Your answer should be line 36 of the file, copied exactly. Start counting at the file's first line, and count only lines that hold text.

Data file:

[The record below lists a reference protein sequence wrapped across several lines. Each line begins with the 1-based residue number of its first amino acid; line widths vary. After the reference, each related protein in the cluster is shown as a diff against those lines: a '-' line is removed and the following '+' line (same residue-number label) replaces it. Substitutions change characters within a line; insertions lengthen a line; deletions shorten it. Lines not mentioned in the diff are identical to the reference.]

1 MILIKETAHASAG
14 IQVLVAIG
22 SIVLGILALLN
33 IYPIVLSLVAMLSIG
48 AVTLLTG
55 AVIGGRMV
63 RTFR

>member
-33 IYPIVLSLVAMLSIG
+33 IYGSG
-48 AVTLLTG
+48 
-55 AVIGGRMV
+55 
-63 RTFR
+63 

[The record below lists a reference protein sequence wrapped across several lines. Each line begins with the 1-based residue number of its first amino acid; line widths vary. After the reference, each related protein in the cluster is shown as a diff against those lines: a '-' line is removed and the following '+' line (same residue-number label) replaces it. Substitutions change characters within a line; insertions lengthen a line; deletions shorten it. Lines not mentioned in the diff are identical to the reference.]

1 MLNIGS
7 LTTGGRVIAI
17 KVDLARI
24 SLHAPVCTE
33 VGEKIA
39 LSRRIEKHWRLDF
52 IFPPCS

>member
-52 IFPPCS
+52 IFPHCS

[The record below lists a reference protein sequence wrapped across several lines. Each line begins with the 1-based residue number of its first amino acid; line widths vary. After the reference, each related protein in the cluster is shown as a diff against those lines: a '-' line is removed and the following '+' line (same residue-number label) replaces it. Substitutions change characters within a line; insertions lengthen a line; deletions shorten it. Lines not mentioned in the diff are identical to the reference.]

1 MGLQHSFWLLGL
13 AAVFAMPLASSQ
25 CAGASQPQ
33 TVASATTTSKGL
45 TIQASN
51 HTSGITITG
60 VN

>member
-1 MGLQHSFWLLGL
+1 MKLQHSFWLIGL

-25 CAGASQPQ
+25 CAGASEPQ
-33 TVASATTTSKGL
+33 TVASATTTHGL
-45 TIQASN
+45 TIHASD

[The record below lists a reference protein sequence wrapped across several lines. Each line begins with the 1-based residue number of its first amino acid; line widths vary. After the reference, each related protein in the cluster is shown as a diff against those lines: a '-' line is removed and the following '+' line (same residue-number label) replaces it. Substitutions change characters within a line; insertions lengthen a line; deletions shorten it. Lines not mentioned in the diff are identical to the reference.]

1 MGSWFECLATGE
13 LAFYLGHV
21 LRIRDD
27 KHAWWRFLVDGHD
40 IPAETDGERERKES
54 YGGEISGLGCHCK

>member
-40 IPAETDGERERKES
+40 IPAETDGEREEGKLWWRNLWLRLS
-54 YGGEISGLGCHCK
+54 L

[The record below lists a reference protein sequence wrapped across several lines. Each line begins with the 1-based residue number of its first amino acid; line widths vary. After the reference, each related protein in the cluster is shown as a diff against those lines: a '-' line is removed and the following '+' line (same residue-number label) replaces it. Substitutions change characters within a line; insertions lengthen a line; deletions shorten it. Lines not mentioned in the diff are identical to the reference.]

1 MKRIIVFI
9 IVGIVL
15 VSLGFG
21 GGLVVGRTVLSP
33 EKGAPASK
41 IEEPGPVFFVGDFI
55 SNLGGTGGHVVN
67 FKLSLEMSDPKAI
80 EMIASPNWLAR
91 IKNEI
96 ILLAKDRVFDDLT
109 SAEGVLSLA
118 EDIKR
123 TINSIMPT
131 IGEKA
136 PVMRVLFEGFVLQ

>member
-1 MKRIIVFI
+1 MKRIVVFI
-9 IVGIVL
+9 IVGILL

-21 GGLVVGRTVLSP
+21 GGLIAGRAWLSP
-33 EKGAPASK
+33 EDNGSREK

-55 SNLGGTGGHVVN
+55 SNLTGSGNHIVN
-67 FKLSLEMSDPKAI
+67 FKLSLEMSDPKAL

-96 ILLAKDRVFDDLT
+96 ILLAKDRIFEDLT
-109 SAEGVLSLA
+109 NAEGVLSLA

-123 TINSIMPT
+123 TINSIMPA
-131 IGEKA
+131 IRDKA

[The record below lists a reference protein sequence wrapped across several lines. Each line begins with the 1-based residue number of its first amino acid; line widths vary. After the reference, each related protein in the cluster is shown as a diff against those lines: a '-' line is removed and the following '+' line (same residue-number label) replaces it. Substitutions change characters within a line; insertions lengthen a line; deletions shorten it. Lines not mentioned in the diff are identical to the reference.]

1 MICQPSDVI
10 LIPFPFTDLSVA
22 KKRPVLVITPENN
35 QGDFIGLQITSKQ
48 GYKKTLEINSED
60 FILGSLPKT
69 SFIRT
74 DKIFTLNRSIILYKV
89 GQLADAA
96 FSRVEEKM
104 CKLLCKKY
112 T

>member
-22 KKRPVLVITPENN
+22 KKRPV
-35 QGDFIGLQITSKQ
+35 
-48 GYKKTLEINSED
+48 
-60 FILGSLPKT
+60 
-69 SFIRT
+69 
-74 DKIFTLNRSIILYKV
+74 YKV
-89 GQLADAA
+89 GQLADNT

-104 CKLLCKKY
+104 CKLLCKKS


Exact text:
60 VN